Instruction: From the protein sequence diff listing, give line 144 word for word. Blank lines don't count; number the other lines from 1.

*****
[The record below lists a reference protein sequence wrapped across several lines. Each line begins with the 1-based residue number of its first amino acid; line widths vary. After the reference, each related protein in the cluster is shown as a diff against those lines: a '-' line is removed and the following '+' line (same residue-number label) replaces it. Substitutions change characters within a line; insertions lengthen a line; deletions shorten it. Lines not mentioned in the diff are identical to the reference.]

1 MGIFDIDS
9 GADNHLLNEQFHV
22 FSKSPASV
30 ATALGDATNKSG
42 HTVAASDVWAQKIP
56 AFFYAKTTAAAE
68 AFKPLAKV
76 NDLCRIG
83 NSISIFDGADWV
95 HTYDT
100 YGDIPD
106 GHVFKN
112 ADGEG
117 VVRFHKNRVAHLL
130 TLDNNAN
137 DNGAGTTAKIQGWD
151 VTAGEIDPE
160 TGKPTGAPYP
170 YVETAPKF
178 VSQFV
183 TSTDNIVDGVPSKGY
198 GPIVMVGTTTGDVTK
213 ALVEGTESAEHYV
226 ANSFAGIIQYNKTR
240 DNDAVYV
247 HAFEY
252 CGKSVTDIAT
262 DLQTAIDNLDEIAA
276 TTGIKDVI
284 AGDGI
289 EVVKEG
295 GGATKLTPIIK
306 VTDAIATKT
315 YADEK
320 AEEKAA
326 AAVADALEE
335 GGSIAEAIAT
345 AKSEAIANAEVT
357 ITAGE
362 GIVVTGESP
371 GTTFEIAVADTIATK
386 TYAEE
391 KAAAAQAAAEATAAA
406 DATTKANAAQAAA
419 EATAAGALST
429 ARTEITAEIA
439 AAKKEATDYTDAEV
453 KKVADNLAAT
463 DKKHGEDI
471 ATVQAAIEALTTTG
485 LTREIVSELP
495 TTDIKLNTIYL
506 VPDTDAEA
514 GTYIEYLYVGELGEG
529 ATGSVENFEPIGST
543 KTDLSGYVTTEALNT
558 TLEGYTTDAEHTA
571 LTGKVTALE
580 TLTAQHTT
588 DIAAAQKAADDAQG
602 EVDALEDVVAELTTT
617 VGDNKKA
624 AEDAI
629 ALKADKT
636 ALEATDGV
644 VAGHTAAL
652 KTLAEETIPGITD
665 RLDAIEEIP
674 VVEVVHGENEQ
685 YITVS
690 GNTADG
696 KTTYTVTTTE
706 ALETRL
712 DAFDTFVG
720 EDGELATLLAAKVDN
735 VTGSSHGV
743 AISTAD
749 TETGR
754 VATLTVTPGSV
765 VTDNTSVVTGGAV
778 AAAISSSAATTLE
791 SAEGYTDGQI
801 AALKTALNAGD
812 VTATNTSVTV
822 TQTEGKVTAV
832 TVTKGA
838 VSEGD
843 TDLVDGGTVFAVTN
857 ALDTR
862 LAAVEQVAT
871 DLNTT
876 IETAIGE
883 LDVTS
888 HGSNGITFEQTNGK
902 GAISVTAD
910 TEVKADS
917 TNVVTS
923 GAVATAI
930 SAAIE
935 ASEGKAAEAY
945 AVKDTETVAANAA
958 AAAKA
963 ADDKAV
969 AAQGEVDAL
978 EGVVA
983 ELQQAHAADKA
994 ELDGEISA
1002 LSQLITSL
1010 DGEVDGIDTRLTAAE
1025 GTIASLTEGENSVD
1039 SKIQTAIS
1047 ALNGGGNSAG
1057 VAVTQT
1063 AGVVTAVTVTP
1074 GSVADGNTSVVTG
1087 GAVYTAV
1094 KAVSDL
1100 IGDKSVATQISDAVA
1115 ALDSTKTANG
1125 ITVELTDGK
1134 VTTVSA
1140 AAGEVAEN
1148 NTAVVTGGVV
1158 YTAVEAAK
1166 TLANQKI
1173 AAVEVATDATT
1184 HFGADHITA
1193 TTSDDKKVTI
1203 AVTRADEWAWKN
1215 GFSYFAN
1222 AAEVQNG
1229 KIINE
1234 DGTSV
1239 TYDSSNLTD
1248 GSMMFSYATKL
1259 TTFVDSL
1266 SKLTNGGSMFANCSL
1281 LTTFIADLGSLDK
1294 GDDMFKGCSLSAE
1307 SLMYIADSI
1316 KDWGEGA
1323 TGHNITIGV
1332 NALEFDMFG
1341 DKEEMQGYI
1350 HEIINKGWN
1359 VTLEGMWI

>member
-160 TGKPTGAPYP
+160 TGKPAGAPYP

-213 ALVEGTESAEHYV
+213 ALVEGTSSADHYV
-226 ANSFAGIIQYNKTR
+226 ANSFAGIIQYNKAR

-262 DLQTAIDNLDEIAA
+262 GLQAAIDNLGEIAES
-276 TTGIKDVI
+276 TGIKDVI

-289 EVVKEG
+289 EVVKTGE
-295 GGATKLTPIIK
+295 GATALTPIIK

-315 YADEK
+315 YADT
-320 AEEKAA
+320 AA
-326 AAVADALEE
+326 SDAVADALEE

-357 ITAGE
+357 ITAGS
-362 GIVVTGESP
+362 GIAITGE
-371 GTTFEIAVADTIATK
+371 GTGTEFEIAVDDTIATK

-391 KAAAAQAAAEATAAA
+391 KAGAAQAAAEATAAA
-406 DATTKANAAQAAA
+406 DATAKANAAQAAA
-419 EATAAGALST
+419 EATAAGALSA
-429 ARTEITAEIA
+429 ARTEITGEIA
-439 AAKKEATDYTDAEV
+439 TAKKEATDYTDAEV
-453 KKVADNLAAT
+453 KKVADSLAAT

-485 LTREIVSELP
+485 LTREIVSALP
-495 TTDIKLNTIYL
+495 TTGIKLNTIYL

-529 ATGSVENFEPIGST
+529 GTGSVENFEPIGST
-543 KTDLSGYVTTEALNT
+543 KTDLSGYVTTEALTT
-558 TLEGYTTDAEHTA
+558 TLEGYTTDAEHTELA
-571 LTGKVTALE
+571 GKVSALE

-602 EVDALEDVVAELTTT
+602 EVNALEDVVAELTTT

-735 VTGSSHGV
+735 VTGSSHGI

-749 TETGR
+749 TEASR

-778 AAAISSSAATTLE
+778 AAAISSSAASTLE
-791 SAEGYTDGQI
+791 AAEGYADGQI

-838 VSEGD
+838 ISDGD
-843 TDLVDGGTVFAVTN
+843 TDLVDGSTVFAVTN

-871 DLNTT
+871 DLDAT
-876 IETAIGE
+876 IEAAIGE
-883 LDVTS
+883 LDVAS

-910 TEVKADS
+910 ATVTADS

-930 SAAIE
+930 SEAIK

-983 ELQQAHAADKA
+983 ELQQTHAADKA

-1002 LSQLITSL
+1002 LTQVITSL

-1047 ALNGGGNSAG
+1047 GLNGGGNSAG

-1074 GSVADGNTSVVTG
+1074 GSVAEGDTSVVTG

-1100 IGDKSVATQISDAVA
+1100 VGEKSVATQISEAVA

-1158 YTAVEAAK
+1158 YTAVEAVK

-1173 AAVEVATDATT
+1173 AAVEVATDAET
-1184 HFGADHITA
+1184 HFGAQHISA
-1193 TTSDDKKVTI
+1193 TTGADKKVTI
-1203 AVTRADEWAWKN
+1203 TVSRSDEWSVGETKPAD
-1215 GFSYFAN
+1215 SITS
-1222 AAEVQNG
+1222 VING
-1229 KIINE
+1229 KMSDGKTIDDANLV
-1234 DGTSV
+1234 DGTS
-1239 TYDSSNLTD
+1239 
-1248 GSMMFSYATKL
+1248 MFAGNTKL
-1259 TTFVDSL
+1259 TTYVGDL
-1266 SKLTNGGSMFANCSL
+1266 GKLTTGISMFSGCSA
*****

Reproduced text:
1332 NALEFDMFG